Monday, October 26, 2020

The Right to Repair

Frustrated by planned obsolescence and products that can only be repaired, if at all, by the manufacturer, consumers and local repair shops are increasingly pressuring regulators and legislators for "right to repair" provisions. Many jurisdictions in the US and Europe already have laws requiring that manufacturers make parts, tools, and spec diagrams available to outsiders, but the struggle continues as manufacturers keep coming up with new systems that, intentionally or not, limit what outsiders can do. 

The "Right to Repair" movement brings several sorts of complaints together. One is manufacturers designing devices that require special tools or special computer codes to access, hoping thereby to monopolize the repair market. Another is a blanket refusal to sell replacement parts to outsiders. But the biggest is frustration with things not lasting as long as they used to, leading to a "throwaway culture" that wastes resources and encourages fads. The tech industry is of course especially bad here, with technological progress rapidly rendering old devices something only nerdy collectors would want; what can you do with a 20-year-old computer or phone? But there are also lots of complaints about household appliances and other objects.

I have devoted a fair amount of thought and even some research to the appliance problem, after going through three dishwashers in five years. First, the new appliances all have more complex circuit boards in them, or chips, which are partly there to manage energy-saving and water-saving features. (It was the circuit boards that kept failing in our dishwashers.) There is simply not the same amount of engineering know-how for making newly designed circuit boards reliable as there is for valves. Second, there is intense cost pressure, driven partly by offshoring or Korean competition and partly by American consumers' intense focus on price. (It has always bugged me that Americans complain about offshoring or imports but then buy the cheaper Chinese-made products, but that is in fact what we do.)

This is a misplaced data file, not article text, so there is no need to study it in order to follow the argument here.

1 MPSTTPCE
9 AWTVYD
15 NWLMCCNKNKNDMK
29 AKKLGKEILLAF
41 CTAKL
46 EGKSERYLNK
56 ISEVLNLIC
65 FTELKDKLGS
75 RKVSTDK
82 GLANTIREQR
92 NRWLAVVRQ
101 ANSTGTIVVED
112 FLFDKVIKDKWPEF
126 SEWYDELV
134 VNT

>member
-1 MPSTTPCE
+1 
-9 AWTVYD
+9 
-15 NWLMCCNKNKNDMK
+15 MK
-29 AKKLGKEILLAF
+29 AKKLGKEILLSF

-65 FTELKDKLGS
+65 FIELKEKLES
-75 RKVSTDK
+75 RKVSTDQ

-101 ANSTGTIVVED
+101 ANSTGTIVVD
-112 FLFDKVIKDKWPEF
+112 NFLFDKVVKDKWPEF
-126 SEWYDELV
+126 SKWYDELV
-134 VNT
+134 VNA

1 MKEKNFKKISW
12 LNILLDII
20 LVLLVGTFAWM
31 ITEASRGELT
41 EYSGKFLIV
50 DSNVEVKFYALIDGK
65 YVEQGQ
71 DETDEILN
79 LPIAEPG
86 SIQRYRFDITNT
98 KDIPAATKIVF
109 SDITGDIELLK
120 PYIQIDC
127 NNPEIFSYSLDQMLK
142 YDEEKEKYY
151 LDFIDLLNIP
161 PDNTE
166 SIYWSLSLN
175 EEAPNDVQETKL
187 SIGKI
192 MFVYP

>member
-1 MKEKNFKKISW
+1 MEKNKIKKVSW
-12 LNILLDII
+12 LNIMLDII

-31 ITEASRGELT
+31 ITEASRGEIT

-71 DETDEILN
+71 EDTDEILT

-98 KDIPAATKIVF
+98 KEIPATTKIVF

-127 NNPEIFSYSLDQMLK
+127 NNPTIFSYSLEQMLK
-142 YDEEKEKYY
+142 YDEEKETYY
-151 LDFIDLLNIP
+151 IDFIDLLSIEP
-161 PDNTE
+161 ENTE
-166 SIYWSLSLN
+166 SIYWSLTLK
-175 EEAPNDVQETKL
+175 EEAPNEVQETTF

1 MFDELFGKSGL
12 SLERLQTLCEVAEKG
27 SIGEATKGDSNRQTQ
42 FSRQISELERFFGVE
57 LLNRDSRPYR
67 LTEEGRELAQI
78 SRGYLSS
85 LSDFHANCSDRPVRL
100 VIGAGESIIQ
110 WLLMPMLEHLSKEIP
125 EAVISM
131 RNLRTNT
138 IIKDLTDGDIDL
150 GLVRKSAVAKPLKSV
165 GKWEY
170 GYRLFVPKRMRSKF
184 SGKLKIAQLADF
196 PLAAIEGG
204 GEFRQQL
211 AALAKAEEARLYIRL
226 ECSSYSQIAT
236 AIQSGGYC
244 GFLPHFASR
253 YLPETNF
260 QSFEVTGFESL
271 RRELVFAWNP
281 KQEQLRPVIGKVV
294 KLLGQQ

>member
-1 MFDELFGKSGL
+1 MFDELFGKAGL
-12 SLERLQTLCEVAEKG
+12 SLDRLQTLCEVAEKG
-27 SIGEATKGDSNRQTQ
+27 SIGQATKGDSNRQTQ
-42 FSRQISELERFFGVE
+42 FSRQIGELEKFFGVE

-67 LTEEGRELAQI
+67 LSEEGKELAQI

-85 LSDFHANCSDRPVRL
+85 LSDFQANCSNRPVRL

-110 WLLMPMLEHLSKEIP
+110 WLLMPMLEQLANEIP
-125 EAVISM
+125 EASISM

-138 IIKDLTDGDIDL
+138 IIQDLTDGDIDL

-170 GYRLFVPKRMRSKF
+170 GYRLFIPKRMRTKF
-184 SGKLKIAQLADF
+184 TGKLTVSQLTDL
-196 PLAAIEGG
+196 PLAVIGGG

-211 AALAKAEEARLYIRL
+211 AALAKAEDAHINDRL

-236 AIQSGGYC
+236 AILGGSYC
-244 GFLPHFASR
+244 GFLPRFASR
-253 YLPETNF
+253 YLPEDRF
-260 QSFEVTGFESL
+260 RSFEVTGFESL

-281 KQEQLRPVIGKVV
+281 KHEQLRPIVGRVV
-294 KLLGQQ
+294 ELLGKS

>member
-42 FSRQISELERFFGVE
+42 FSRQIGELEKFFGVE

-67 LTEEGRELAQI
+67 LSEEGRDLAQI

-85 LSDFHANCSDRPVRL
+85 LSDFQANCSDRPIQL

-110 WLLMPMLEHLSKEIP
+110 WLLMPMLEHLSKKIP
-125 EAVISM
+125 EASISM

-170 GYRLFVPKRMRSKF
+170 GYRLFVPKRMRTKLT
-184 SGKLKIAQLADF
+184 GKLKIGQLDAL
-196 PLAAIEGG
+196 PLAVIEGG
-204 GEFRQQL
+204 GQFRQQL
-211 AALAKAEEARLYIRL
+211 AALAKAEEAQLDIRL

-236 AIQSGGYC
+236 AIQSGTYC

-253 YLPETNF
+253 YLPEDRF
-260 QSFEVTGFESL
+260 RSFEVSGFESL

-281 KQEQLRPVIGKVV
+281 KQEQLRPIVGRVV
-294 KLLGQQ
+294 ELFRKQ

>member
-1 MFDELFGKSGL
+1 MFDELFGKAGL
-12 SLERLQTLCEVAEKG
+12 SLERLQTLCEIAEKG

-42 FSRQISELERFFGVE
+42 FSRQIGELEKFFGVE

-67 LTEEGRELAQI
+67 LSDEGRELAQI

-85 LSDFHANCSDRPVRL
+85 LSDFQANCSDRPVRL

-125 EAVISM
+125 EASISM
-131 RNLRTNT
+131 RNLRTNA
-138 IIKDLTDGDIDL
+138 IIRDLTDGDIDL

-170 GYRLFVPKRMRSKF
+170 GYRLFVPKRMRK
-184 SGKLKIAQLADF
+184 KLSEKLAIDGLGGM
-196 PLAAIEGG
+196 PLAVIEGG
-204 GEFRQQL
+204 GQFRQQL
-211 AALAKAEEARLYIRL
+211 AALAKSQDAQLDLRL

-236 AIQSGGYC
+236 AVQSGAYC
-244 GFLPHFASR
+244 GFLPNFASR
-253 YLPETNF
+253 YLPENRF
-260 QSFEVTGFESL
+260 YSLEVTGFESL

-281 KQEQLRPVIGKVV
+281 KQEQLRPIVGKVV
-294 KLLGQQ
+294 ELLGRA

And third, there is an information problem. In the US there used to be certain brands (Amana, Maytag) that had reputations for quality and reliability; their appliances cost more but people expected them to last a long time. Which are the good brands now? I don't know. And when I tried to find out, from Consumer Reports and others, I entered a contested minefield. Partly because all the manufacturers are buying parts made around the world and constantly re-arranging their supply chains, their products develop new faults every year, or fix old ones, with the result that their quality bounces around. So if you care about buying something that lasts you have to do your research every time, and even then you may find that half the models on the market are too new for anyone to have good quality data on them. Some people respond to this by buying something expensive, hoping that price = quality, but a friend of mine who bought a high-end dishwasher for her newly remodeled kitchen hated it and was actually happy when it died less than two years later and she could replace it.

So, yeah, I understand all these frustrations, which is why I followed up reading this New York Times article with a bit of research; here is the website of the Repair Association. I wonder, though, how much impact all of this can have in a world in which keeping devices going is mostly about insuring their various chips are talking properly to each other; how many local repair shops can do that?


Susi said...